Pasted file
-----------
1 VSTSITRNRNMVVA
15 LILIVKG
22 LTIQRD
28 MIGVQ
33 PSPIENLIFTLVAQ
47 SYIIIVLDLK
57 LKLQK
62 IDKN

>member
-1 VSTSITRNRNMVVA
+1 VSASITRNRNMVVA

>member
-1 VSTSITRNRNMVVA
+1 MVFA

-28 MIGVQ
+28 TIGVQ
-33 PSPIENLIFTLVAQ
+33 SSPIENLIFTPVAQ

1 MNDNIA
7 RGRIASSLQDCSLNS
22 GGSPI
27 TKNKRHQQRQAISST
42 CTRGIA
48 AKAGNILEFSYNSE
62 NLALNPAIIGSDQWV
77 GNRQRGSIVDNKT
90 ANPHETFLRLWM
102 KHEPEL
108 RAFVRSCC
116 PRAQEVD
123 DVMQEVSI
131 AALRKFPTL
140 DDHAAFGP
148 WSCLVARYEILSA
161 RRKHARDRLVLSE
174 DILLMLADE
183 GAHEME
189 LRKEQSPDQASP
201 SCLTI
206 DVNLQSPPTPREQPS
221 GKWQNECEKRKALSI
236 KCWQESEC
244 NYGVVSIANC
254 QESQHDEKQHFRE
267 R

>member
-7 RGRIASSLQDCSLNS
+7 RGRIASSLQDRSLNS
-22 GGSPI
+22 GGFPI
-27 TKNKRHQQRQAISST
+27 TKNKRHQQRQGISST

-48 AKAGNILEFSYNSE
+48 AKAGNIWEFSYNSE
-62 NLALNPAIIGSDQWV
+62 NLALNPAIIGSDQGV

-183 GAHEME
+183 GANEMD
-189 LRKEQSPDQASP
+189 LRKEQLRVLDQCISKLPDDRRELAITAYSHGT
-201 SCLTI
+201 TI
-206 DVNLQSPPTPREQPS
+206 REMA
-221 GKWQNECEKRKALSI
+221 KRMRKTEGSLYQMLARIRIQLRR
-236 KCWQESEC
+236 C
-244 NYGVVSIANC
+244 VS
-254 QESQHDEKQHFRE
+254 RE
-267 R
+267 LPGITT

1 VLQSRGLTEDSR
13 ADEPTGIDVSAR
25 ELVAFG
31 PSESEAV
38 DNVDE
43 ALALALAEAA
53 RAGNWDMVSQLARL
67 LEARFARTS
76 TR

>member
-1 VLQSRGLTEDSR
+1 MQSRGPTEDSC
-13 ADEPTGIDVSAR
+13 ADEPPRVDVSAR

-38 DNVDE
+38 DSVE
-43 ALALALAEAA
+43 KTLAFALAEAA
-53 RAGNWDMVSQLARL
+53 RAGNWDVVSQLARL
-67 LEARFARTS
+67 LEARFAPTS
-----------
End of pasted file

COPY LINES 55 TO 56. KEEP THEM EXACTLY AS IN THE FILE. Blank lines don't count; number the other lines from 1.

-62 NLALNPAIIGSDQWV
+62 NLALNPAIIGSDQGV